I am Amy’s mom. Until twelve years ago, I watched from the sidelines as Amy lived her life jumping over the many obstacles that were set in front of her year after year – obstacles that sat between her and good health. I’m not talking about good health like most people would define it. For Amy, it was defined as ”good enough” health – good enough to get out of the hospital, good enough to go out to dinner or good enough to just get off the couch. Now, this could be a very sad tale, but Amy’s life could never have been described as woeful. It was one of hope and miracles – words tossed around casually on greeting cards, but made so much more meaningful when you had a chance to witness their constant presence in Amy’s life firsthand. When Amy was diagnosed, it would have been so easy for CF to rob her of her childhood as her life suddenly revolved around doctors’ appointments, respiratory treatments and endless talk about her sputum. But, somehow, Amy was never bitter. She was just glad to be out of the hospital – sometimes just glad to be alive. She figured out really early one of life’s most persistent lessons that many people never learn – that life cannot be taken for granted, that it just needs to be lived.
I am so, so grateful that I got to be her mom. I do wish life had not been so difficult for her and I wish that I could have controlled all the wreckage that was going on inside her body, but I also believe that we all come in and out of each other’s lives to learn the lessons that life has to offer. When I was a new parent, I always envisioned that I would be the one teaching Amy and her brother the important things that they should know. In the end, Amy taught me far more about life than I was ever able to teach her. When she was in the middle of fighting for her life, I rarely questioned why all of these challenges kept coming her way, but I would often consider what lessons were to be learned from the extreme conditions. I truly think that Amy kept digging in her heels and jumped from one challenge to another because she was teaching us about the limitless powers of the far-too-often untapped strength that dwells inside all of us. As we go through our lives and lament about bad hair days, we don’t often get the opportunity to test that potential. I remember absolutely shrinking in the shadow of the strength that she would display day after day.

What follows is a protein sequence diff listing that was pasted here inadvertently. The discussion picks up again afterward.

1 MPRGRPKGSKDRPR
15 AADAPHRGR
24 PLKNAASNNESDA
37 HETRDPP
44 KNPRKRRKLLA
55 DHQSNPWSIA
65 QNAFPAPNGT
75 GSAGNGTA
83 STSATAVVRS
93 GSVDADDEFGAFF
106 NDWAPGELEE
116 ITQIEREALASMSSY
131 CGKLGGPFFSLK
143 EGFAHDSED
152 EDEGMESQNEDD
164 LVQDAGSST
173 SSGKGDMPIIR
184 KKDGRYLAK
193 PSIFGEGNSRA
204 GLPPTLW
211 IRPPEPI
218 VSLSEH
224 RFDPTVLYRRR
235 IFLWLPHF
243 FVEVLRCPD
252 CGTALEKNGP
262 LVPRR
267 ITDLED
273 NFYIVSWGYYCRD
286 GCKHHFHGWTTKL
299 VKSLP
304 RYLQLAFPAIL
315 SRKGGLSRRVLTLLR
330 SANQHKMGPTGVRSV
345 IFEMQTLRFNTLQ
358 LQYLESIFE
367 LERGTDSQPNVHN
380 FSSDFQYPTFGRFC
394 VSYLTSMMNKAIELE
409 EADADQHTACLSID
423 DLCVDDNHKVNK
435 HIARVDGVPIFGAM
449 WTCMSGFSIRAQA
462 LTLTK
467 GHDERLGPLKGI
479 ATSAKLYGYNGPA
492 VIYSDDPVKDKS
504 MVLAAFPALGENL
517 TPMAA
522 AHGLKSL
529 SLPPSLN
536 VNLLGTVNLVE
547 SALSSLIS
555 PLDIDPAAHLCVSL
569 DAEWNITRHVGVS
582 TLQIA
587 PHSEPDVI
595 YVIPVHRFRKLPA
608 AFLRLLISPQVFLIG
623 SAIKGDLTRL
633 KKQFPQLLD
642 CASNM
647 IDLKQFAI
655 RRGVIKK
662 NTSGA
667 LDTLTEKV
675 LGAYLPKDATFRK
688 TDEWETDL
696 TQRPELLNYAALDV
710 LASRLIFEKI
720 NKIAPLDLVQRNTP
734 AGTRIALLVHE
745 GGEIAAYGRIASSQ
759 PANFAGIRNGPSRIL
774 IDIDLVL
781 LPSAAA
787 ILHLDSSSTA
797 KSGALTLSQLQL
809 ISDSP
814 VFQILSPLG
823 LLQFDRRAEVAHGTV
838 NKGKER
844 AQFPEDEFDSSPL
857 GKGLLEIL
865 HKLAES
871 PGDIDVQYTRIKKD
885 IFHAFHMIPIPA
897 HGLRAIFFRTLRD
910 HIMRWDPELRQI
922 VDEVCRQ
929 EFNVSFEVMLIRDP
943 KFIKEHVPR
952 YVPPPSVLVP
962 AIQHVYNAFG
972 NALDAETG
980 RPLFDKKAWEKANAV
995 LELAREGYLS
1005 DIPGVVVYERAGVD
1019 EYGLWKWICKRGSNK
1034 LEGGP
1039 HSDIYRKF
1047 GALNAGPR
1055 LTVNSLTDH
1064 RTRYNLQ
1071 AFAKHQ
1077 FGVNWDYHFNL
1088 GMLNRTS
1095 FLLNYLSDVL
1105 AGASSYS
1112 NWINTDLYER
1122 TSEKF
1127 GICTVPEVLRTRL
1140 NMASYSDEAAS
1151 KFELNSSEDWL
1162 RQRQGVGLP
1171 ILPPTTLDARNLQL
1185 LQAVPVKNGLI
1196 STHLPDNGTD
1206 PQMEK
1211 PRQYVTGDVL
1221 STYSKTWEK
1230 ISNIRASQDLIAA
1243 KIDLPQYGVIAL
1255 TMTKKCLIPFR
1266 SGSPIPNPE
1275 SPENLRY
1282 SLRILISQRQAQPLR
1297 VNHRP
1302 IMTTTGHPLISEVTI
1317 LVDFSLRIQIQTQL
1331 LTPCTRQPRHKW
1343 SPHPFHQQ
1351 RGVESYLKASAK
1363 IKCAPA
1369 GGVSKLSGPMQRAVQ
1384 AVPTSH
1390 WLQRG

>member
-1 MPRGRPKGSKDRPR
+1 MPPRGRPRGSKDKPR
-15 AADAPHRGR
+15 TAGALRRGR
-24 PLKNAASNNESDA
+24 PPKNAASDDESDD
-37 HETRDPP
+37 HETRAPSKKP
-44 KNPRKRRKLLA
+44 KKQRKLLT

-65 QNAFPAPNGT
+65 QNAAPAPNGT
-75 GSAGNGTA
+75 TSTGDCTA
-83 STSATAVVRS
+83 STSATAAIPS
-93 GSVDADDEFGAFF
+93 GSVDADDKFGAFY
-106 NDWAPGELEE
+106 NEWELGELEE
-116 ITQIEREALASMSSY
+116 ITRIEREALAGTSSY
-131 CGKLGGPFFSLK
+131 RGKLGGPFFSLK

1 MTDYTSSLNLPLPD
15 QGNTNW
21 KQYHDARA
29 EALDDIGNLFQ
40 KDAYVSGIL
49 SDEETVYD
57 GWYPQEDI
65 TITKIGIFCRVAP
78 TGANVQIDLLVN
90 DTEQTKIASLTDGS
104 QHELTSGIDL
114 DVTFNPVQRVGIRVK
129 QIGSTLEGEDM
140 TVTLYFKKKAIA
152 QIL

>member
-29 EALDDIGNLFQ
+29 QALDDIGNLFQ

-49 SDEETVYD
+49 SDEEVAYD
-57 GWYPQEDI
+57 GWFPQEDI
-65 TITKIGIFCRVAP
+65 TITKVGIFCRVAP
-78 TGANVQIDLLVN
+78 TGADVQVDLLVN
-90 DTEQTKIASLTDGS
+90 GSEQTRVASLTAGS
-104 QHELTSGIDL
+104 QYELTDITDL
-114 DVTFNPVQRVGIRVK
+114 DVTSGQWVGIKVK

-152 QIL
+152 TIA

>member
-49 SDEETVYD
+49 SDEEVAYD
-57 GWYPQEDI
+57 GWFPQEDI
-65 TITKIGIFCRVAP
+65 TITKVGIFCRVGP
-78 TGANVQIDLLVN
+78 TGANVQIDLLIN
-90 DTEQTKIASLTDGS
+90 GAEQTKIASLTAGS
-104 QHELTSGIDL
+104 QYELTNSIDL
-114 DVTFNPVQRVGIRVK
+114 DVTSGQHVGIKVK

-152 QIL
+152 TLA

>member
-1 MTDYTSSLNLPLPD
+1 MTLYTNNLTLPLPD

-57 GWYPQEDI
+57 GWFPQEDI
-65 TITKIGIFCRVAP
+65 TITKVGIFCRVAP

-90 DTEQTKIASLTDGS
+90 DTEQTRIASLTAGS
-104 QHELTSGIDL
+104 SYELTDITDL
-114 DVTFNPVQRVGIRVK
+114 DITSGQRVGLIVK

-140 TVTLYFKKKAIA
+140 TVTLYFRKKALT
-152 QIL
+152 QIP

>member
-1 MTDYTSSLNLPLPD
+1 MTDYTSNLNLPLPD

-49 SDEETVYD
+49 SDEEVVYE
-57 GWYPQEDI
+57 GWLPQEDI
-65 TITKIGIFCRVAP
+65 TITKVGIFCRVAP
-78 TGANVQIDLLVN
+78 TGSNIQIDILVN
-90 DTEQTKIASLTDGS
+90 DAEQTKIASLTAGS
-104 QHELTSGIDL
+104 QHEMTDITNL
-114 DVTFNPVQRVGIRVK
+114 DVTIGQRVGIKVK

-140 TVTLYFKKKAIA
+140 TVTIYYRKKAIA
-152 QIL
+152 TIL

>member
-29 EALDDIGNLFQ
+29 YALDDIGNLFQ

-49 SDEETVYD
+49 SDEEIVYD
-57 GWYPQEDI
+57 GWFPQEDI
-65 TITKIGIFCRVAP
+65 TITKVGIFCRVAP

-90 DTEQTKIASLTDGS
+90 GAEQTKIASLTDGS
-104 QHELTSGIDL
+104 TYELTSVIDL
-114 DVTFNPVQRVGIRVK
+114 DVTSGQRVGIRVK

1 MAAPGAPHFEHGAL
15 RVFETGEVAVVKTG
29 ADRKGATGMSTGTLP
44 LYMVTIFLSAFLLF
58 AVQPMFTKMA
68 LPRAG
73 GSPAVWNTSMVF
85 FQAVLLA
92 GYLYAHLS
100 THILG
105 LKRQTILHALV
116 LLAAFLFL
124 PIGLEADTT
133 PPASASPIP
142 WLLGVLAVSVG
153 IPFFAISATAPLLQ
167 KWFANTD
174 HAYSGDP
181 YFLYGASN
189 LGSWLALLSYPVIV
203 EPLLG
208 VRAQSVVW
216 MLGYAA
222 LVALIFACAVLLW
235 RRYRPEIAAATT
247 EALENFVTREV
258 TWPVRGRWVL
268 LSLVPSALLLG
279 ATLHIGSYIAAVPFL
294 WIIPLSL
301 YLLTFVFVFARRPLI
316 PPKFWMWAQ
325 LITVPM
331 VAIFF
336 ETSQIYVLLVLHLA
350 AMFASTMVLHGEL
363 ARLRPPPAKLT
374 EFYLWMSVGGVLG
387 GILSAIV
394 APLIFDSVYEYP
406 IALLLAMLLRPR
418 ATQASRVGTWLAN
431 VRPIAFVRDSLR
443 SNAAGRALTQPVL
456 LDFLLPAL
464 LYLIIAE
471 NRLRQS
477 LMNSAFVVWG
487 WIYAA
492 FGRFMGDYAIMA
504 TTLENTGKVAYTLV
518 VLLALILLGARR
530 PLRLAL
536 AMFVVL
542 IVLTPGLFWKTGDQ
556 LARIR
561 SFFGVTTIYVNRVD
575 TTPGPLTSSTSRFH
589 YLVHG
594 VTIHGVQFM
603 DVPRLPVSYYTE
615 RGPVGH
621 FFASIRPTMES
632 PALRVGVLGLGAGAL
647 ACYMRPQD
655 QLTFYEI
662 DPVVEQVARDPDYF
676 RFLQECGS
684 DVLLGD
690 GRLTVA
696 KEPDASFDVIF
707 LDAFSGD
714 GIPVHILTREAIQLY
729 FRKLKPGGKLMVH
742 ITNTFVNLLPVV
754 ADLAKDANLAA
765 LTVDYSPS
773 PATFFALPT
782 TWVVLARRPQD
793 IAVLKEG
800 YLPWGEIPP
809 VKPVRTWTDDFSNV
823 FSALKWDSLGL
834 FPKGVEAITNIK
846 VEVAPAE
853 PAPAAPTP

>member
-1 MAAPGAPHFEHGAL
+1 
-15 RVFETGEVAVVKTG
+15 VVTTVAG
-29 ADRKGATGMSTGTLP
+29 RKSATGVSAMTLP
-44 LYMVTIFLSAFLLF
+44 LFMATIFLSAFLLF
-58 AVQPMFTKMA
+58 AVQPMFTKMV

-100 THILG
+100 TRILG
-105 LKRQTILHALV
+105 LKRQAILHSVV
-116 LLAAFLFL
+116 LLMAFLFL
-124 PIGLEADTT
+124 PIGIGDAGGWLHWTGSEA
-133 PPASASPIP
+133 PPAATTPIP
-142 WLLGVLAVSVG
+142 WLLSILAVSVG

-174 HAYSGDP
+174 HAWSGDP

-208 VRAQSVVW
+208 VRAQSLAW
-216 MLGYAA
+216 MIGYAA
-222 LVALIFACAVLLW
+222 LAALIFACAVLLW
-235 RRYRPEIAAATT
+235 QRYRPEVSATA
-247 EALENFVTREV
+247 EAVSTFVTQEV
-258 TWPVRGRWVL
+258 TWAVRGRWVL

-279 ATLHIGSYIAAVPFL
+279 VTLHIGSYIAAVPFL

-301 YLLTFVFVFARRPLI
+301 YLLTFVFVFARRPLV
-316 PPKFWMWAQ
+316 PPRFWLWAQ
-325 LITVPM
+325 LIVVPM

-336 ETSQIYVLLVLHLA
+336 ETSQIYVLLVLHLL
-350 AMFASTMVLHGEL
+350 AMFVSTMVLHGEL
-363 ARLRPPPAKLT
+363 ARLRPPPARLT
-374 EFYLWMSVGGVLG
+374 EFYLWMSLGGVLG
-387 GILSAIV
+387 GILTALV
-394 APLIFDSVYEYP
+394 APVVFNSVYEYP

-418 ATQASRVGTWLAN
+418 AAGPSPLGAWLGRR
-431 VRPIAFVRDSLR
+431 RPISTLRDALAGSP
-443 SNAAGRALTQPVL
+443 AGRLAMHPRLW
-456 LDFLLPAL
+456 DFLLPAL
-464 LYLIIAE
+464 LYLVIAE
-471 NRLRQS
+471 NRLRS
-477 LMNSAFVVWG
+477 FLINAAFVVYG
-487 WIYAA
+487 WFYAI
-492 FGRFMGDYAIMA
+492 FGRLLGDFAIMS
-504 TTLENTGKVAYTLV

I know --I’m biased. I have always thought that my children lit up the room simply by being in it. But everybody who knew her, from her many friends to the hospital personnel who worked with her, tell me that Amy was different. The reason Amy inspired all of us is because she loved the life she had been given – a life plagued by chronic illness and the certainty of an early departure. She accepted that which she could not change and embraced it. Amy found fun and humor in places others would refuse to look. She taught us about courage and hope and grace in the gentle ways that she handled her life. She had an illness, a very serious, life-threatening illness, but she never lived her life sick.
For twelve years, we have used the CFF's Great Strides walk as a way to honor Amy's sweet memory, while furthering the efforts of the CFF. We were undoubtedly able to have more time with Amy because of the CFF's support for the development of new treatments and medications. By participating in this incredible event, we are able to give back to the organization that continues to support those who live with CF today.
We hope that you are able to support Team Amy even though our walk is virtual this year. We will miss our chance to collectively reflect on the lasting stamp that this beautiful young woman left on all of our lives, but are hopeful that you can still support the efforts of the CFF by joining Team Amy for the Great Strides 2021 virtual walk or by making a donation orto this cause that is so near and dear to our hearts. Thank you so much!